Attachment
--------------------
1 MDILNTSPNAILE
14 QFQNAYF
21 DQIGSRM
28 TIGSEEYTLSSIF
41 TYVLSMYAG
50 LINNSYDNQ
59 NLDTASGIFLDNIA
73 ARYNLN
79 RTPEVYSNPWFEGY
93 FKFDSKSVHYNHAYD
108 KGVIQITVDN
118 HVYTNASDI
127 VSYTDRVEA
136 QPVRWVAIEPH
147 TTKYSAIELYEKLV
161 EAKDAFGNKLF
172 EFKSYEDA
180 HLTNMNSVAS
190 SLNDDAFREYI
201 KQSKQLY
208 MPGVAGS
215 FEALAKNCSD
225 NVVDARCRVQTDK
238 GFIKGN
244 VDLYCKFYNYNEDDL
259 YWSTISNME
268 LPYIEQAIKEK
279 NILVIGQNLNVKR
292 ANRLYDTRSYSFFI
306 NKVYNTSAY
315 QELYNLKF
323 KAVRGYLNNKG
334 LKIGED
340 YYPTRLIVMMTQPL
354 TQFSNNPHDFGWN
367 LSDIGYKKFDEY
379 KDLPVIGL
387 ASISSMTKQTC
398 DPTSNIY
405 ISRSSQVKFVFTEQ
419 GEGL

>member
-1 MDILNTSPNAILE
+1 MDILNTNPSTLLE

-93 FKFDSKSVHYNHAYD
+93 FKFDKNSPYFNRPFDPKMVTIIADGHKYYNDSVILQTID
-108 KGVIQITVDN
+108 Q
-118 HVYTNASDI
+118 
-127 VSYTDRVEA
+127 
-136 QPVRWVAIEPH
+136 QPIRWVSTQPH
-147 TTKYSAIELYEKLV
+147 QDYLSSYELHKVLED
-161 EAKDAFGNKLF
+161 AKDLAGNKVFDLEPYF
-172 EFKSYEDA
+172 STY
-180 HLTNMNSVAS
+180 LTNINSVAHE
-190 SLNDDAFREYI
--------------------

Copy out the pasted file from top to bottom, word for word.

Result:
1 MDILNTSPNAILE
14 QFQNAYF
21 DQIGSRM
28 TIGSEEYTLSSIF
41 TYVLSMYAG
50 LINNSYDNQ
59 NLDTASGIFLDNIA
73 ARYNLN
79 RTPEVYSNPWFEGY
93 FKFDSKSVHYNHAYD
108 KGVIQITVDN
118 HVYTNASDI
127 VSYTDRVEA
136 QPVRWVAIEPH
147 TTKYSAIELYEKLV
161 EAKDAFGNKLF
172 EFKSYEDA
180 HLTNMNSVAS
190 SLNDDAFREYI
201 KQSKQLY
208 MPGVAGS
215 FEALAKNCSD
225 NVVDARCRVQTDK
238 GFIKGN
244 VDLYCKFYNYNEDDL
259 YWSTISNME
268 LPYIEQAIKEK
279 NILVIGQNLNVKR
292 ANRLYDTRSYSFFI
306 NKVYNTSAY
315 QELYNLKF
323 KAVRGYLNNKG
334 LKIGED
340 YYPTRLIVMMTQPL
354 TQFSNNPHDFGWN
367 LSDIGYKKFDEY
379 KDLPVIGL
387 ASISSMTKQTC
398 DPTSNIY
405 ISRSSQVKFVFTEQ
419 GEGL

>member
-1 MDILNTSPNAILE
+1 MDILNTNPSTLLE

-93 FKFDSKSVHYNHAYD
+93 FKFDKNSPYFNRPFDPKMVTIIADGHKYYNDSVILQTID
-108 KGVIQITVDN
+108 Q
-118 HVYTNASDI
+118 
-127 VSYTDRVEA
+127 
-136 QPVRWVAIEPH
+136 QPIRWVSTQPH
-147 TTKYSAIELYEKLV
+147 QDYLSSYELHKVLED
-161 EAKDAFGNKLF
+161 AKDLAGNKVFDLEPYF
-172 EFKSYEDA
+172 STY
-180 HLTNMNSVAS
+180 LTNINSVAHE
-190 SLNDDAFREYI